Taiwan Simulates Chinese Invasion in Live-Fire Military Exercise

Special forces personnel walk beside an armoured personnel carrier during a military drill at Hualien port on May 22, 2019. (Photo by HSU Tsun-hsu / AFP) (Photo credit should read HSU TSUN-HSU/AFP/Getty Images)
HSU TSUN-HSU/AFP/Getty Images

The Taiwanese military staged its largest live-fire military drill in five years on Wednesday morning, sending 20 warships and 22 jet fighters to simulate repelling a Chinese raid on an important military port and dealing with a massive air attack across the Taiwan Strait.

“The warships included two Oliver Hazard Perry-class frigates, La Fayette-class frigates, Ching Chiang-class patrol ships, Tuo Chiang-class corvettes, and Kuang Hua-class missile boats, while warplanes like F-16s, Mirage 2000s, and indigenous defense fighter jets were also dispatched to take part in the joint exercise,” said the Taiwanese Defense Ministry.

The Perry-class frigates are American-made ships Taiwan commissioned in late 2018. American-made F-16 fighters are a mainstay of Taiwan’s air force.

The drill included the live firing of naval cannons, missiles, depth charges, and anti-submarine weapons. Submarines are assumed to be a major element of any Chinese attack on the island. Taiwanese defense planners wish to convince China that a massive amphibious invasion would result in tremendous casualties, while a swift “lightning strike” to take out Taiwan’s defenses would probably fail.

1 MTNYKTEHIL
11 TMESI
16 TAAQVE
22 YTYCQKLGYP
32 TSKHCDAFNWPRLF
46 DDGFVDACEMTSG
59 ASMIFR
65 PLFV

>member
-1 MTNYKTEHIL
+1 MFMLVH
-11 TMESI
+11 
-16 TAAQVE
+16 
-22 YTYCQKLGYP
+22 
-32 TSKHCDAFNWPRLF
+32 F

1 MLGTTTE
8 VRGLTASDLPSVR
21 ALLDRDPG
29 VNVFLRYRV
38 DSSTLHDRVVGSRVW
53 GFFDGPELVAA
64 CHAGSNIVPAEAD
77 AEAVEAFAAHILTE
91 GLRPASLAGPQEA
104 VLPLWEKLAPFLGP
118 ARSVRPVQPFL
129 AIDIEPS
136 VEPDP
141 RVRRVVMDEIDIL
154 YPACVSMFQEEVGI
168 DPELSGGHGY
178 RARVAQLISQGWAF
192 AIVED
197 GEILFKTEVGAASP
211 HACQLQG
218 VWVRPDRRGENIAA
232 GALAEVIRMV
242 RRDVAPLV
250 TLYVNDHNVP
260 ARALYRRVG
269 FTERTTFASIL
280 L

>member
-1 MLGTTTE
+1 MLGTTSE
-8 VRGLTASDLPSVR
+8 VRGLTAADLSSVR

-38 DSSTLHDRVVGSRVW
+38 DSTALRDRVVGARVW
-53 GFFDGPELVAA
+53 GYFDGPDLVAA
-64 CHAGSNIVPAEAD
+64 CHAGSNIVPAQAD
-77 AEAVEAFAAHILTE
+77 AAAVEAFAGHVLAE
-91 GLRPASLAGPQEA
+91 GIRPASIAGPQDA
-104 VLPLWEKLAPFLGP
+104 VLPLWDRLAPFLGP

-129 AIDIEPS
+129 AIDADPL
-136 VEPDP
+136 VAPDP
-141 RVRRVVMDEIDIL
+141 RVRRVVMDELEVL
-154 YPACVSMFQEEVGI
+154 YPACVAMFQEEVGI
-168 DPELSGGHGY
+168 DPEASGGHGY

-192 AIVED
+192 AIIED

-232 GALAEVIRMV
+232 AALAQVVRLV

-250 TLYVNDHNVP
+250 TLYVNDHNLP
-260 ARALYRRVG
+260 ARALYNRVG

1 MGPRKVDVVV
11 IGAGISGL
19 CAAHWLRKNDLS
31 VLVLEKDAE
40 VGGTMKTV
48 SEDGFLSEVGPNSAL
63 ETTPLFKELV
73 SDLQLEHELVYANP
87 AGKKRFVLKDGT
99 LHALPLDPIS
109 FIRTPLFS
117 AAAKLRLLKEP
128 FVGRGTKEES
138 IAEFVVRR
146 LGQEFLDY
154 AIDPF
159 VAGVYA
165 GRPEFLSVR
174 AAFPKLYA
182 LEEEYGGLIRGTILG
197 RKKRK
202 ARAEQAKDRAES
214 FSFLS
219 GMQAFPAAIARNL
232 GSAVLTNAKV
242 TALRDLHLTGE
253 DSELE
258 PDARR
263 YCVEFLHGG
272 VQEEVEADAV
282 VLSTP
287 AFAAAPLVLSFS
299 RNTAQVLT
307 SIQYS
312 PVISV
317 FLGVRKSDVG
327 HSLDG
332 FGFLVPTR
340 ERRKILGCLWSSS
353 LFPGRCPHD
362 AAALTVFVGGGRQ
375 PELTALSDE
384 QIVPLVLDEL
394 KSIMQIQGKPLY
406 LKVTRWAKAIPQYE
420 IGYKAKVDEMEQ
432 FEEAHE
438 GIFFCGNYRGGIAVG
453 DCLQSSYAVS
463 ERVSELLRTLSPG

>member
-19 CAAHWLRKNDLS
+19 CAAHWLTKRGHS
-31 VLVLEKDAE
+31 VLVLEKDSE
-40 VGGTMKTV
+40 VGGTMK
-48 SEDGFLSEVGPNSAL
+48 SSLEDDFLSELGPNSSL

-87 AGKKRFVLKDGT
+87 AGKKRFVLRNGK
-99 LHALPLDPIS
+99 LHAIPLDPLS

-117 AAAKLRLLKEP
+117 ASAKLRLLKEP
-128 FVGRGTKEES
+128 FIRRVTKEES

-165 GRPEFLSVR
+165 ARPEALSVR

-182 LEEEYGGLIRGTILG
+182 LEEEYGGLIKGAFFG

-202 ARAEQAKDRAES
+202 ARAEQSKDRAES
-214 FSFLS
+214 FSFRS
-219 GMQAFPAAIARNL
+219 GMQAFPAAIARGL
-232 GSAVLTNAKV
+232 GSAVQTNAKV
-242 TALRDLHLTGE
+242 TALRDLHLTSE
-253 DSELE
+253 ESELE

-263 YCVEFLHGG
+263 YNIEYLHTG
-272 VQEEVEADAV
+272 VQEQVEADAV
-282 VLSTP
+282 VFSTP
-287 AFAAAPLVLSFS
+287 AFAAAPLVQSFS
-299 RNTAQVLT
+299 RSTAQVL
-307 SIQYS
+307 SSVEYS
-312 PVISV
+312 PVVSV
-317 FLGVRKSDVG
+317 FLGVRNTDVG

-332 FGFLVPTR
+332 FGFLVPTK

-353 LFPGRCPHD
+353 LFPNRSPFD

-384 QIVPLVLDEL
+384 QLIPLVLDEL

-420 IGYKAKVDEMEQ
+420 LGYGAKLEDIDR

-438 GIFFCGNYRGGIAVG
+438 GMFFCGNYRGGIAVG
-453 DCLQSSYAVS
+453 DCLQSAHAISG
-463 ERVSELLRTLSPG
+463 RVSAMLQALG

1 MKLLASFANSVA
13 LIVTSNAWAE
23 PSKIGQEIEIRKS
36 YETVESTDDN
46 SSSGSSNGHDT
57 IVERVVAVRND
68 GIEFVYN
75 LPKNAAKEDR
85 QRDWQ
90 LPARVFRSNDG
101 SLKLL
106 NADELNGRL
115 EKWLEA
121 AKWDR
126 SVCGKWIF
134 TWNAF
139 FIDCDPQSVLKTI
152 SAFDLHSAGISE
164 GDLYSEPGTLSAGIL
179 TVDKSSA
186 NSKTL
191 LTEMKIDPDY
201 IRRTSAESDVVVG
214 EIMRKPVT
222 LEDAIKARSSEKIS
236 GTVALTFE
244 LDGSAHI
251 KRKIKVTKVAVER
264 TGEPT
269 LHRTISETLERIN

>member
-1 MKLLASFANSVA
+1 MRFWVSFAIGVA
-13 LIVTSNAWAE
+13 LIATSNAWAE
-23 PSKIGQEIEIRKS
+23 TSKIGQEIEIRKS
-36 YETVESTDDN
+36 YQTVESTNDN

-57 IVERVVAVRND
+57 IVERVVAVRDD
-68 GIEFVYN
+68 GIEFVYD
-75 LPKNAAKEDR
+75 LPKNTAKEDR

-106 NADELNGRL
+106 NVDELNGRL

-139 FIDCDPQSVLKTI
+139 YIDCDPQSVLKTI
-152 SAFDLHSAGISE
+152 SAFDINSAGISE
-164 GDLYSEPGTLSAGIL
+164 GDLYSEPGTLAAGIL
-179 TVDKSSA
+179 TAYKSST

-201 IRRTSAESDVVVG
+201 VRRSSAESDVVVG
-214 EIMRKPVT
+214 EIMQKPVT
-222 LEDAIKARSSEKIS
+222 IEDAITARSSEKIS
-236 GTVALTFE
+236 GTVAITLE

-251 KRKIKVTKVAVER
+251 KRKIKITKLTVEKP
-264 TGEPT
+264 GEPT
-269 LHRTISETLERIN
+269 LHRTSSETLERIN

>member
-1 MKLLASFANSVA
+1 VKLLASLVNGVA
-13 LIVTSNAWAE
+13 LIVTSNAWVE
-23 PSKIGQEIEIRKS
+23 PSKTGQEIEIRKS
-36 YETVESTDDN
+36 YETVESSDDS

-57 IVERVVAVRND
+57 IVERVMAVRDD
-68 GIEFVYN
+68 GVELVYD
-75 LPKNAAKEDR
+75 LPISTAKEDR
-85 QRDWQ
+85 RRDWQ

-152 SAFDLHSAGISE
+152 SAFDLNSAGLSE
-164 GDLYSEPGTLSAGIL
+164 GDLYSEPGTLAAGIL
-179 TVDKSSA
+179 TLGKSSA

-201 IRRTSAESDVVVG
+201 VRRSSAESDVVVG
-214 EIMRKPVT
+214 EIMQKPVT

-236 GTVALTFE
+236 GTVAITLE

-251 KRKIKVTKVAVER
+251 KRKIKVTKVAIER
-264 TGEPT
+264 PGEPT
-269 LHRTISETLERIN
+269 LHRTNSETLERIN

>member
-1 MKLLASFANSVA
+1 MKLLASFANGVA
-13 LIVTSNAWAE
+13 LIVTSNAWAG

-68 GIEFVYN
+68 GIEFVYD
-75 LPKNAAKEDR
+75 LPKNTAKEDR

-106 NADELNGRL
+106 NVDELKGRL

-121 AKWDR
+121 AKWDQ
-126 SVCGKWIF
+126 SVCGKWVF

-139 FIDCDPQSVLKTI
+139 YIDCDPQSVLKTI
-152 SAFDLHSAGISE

The U.S. Defense Department said in a report published in early May that despite its belligerent rhetoric and elevated military spending, Beijing does not appear to be developing the assets required to mount a massive invasion of Taiwan. In particular, the Chinese are short on landing craft and well-trained marines.

“We will conduct military exercises regularly at the location where we think the war could be possibly happening. The waters off Taiwan’s eastern coast are the important area where we need to conduct military drills often because this area could be a significant battleground in the future,” a Taiwanese navy captain explained to reporters.

Wednesday’s activities were part of a lengthy annual military exercise called Han Kuang, focused on threats from mainland China. The exercise is still in progress, with future planned drills to include ground forces, armored fighting vehicles, and testing Taiwan’s emergency plan to launch fighter jets using a major highway as their runway. The Defense Ministry stated all of these exercises will be open to the media.

.

Please let us know if you're having issues with commenting.